Published September 20, 2012
Fox would continue to broadcast World Series games under the reported deal
MLB is close to finalizing deals with Fox and Turner that would tie up the league’s media rights through '21. Contracts have not been signed yet, but the sides have agreed on the main points, sources said. Similar to MLB’s ESPN deal, which was signed late last month, Fox and Turner have agreed to eight-year deals worth more than double what the two media companies were paying previously. That means Fox will pay around $4B over eight years (close to $500M per year) and Turner will pay around $2.8B over eight years (more than $300M per year). Including the $700M per year ESPN agreed to pay, MLB’s total haul from media rights will average $1.55B per year over the next eight years, more than double its current take. A formal announcement is expected to come next week.
Essentially, Fox and Turner will keep their current packages. That means that Fox will broadcast the World Series and the two will share the LCS. Changes will occur in the LDS, which the two will split. Previously, TBS carried all four LDS. Fox will carry some of the games on its planned all-sports channel, Fox Sports One, which is likely to be a re-branded version of Speed. Sources also say it is possible that Fox will sell some LDS games to MLB Network, which has been looking to increase the amount of playoff games it shows. TBS will carry one Wild Card game; ESPN has the other. Fox will keep its Saturday baseball game, alternating it between the broadcast channel and Fox Sports One. TBS will keep its Sunday afternoon game.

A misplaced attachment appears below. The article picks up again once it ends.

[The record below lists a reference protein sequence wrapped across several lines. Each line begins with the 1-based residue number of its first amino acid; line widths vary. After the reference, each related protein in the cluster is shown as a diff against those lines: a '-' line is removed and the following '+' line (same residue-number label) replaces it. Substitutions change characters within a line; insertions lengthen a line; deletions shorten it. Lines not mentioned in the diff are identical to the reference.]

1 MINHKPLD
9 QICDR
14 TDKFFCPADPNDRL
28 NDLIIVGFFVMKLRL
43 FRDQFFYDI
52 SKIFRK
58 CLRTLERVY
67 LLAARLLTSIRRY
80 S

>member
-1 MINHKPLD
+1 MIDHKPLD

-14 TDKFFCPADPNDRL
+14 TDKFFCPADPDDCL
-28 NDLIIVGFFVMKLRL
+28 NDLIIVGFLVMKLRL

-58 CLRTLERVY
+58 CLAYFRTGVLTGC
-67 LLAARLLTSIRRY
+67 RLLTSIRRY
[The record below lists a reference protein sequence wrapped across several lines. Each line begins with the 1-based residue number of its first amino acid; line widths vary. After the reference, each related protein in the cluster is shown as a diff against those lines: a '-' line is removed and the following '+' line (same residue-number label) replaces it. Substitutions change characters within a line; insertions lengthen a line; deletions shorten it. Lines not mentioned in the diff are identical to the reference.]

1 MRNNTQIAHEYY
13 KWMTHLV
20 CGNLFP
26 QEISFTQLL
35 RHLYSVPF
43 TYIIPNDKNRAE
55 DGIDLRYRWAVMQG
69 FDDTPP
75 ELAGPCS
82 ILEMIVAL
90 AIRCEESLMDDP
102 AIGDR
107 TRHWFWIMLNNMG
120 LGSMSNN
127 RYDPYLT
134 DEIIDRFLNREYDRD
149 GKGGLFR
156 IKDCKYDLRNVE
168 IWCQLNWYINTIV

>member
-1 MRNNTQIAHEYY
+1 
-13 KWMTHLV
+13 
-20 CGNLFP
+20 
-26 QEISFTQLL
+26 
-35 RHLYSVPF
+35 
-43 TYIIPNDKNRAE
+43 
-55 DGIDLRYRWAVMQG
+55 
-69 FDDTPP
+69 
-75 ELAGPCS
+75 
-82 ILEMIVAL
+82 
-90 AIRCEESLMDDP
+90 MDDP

During the bidding process, which heated up this summer, NBC and CBS had looked into acquiring a package. And MLB had considered combining the Fox and Turner packages into one before opting to renew both deals (Ourand & Fisher, SportsBusiness Journal
TBS STILL SUPER?
In N.Y., Richard Sandomir reports TBS will "get fewer games in its pending deal." TBS is to carry "only 13 Sunday afternoon games under the new contract, down from 26." The net also has "gotten extensive new digital rights that will help its newly acquired Bleacher Report site." Also, its Sunday games "will no longer be blacked out in the markets of the two teams that are playing" (N.Y. TIMES, 9/20
). The WALL STREET JOURNAL's Matthew Futterman notes, "During the past two years, the major sports organizations, popular teams and even college football conferences have been able to garner 60% to 100% increases in the guaranteed revenues they receive from media companies" (WALL STREET JOURNAL, 9/20